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College Counseling Could Be Better: Just Ask Your School Counselor

In a guest post today, Patrick J. O’Connor, director of college counseling at the Roeper School, in Birmingham, Mich., shares some thoughts about counselor training. Mr. O’Connor is a past president of the National Association for College Admission Counseling.

The recent wave of college admissions decisions shows more high school seniors applying to more colleges than ever before. This puts top-tier colleges in the position of rejecting more applicants than ever before, inevitably leaving disappointed students and parents to ask “What else could I have done?”, “Did I miss something along the way?”, and, often, “Was my school counselor really in a position to give me the best possible college advice?”

Two recent reports from respected voices in the education community indicate school counselors themselves would answer that last question with a resounding “No.” The College Board’s Annual Survey of School Counselors reports more than half of school counselors polled felt even marginally well trained for their work. In December, those findings were followed by a report from the Education Trust, in which less than half of all counselors surveyed felt they were positioned to advocate for the students they serve.

Both reports offer recommendations for improving the utility and effectiveness of school counselors, including one that screams with common sense: If school counselors are to help students and families make strong college and career decisions, universities that train counselors should provide them with the skills they need to complete these important tasks.

This recommendation speaks to a paucity of current training that is alarming, but not well known. Of the 450 colleges that offer counselor-training programs in the United States, fewer than 10 percent offer a separate course in college advising, and fewer than five programs require this course to be taken by all school counselors. Since counselors report that college readiness and advising take up to 20 percent of their time on the job, a vast majority of counselors effectively enter their chosen careers with a training void that leaves them ill-prepared to answer every question asked of them for one full day out of every work week—a void counselors say takes anywhere from five to 10 years of on-the-job training to even begin to fill.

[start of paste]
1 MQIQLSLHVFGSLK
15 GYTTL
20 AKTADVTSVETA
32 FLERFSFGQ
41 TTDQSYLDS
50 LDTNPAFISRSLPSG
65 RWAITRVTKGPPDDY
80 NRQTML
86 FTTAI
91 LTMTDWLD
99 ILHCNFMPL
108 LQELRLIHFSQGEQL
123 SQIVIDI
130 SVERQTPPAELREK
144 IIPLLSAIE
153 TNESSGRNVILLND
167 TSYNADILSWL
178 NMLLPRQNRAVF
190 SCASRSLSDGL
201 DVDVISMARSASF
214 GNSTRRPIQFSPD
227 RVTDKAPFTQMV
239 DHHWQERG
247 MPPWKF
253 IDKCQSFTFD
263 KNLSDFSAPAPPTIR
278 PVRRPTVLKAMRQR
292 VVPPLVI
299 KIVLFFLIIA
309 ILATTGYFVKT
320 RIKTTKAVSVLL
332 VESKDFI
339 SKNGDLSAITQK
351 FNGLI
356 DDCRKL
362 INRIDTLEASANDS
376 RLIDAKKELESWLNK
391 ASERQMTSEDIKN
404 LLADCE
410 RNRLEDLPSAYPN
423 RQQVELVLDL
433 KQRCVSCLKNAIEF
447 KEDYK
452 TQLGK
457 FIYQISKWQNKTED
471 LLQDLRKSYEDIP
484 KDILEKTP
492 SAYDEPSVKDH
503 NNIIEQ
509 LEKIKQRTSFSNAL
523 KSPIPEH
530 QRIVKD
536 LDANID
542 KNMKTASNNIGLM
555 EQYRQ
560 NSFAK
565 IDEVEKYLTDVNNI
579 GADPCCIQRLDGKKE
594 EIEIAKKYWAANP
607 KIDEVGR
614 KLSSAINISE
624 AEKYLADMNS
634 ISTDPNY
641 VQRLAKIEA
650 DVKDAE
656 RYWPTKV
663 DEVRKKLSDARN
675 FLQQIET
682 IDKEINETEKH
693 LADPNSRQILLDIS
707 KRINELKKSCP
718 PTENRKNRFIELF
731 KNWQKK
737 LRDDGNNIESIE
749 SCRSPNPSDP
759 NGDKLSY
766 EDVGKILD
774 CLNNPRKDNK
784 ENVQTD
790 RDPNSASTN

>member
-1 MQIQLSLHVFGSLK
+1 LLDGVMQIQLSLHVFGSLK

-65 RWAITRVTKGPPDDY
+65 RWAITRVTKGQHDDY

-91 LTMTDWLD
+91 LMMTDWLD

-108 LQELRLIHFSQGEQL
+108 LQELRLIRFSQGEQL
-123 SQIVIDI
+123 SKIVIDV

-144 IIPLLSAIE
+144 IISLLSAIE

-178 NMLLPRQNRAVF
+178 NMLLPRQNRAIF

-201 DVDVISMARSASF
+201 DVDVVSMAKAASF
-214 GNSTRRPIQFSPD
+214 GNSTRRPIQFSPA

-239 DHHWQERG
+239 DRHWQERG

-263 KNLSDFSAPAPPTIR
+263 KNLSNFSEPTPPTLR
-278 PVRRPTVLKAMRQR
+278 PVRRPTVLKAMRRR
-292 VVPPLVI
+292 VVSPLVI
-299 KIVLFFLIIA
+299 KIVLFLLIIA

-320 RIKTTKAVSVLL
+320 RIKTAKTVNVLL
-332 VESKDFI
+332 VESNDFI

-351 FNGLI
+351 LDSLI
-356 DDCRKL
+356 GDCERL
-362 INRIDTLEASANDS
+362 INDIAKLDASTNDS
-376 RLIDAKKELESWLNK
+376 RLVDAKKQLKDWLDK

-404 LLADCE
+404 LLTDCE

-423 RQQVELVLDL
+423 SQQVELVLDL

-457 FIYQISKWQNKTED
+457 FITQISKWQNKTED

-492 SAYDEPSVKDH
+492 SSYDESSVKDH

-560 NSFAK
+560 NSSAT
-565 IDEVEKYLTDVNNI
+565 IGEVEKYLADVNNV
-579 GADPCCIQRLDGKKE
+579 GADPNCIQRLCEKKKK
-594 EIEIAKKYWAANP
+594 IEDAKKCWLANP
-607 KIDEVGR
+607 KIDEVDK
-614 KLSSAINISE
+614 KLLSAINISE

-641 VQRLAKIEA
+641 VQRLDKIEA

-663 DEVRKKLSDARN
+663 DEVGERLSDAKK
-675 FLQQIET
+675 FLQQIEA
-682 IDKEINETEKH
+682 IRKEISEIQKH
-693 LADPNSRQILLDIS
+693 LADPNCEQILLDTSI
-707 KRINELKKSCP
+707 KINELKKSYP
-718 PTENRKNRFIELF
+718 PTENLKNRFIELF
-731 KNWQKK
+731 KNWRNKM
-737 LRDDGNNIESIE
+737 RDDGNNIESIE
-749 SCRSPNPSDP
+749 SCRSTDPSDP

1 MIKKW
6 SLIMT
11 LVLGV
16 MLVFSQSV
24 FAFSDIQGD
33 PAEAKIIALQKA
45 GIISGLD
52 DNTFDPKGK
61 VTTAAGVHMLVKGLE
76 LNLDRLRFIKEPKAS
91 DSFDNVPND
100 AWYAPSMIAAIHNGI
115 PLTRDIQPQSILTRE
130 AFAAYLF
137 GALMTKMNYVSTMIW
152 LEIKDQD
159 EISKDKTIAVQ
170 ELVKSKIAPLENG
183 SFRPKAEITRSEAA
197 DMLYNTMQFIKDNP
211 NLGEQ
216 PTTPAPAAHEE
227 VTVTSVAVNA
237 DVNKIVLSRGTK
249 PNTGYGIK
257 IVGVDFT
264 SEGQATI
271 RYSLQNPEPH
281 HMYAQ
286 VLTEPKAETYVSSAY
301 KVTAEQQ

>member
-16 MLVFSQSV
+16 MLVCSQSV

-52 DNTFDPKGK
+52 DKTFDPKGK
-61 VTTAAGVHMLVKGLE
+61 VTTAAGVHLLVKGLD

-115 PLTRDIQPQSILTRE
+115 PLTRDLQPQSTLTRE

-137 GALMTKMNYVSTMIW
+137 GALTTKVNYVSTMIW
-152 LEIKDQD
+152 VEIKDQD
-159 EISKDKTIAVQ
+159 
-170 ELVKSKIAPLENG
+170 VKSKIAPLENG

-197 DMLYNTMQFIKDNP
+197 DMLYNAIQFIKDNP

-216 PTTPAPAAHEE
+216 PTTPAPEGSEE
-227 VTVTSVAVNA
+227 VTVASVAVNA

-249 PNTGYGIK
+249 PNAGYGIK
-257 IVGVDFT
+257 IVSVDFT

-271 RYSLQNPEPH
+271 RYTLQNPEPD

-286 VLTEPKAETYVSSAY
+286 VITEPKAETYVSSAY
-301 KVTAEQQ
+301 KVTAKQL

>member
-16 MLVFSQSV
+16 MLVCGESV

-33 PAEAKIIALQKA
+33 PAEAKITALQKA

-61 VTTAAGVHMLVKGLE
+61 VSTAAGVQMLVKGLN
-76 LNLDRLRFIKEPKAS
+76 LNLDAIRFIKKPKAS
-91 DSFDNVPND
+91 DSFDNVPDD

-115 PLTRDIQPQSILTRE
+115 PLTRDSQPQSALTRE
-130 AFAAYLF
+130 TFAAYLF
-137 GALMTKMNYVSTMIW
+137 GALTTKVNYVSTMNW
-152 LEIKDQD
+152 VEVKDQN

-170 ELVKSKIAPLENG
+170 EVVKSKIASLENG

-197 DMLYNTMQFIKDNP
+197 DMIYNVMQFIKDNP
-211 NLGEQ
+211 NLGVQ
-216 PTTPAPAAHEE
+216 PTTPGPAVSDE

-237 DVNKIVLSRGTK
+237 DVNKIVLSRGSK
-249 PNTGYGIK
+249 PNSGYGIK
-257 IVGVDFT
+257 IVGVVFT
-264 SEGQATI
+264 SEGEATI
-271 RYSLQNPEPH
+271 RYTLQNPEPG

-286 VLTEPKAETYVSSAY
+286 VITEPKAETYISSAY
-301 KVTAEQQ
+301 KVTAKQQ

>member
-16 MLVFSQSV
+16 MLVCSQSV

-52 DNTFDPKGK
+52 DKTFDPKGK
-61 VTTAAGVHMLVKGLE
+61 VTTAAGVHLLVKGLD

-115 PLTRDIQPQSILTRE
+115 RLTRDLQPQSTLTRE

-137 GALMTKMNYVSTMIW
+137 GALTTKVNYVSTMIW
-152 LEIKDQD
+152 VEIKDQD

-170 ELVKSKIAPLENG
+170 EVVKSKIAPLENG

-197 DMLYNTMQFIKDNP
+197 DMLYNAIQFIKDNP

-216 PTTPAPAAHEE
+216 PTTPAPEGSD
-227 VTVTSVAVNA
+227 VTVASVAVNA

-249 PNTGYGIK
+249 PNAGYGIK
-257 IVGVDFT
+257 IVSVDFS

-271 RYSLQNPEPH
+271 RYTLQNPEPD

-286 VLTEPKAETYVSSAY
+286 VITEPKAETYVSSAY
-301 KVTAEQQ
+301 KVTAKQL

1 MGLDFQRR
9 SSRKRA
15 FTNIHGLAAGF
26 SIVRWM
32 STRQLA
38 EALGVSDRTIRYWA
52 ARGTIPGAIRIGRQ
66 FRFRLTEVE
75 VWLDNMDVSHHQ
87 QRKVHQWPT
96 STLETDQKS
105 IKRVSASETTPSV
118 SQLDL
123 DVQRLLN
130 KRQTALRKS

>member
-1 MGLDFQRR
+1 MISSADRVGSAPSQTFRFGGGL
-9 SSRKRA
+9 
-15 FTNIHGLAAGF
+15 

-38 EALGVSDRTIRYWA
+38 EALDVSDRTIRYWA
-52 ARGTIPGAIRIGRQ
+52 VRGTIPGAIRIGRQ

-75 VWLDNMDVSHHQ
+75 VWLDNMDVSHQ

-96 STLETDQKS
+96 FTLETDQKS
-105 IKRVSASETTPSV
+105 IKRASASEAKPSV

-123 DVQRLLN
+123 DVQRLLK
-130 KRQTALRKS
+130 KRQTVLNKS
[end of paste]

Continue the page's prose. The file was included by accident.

It is equally dismaying that this absence of significant training has been identified in a number of polls, white papers, and articles that appeared long before the current College Board and Education Trust reports. Counselor educators have been made aware of this need for years, but every time a new study is released, they dismiss claims counselors are poorly trained by pointing to the strong ratings their programs receive from the Council for Accreditation of Counseling and Related Educational Programs (CACREP), the accreditation body that reviews many counselor training programs.

As for many other entities of higher education, the opinion of a training program that is held by fellow educators outweighs the opinion of the program’s utility by the recipients of their training. Since improved college and career training is of no concern to CACREP—and that is clearly the case—it is of no concern to counselor educators, no matter what counselors, parents, and students may think, and no matter how this lack of training affects our society’s competitiveness in the global economy.

The findings by the College Board and Education Trust may not be new, but there is hope this round of recommendations may lead to the changes needed in training programs and in school counseling offices to create brighter futures for our students and our country. The longstanding effects of a sluggish economy and ever-rising college costs are creating impatience among civic and business leaders for high school graduates who are career savvy and college ready. This pressure, combined with pressures from a taxpaying public and tuition-paying parents looking for a greater return on their investments, demands that state legislatures, state school boards, and universities make sure the educators best positioned to guide young people to better futures have the required training to make as big a difference as possible.

Policymakers at every level should be encouraged to adopt all of the recommendations of the College Board and Education Trust reports immediately, so school counselors can give our students—and our society—every opportunity to realize their full potential.

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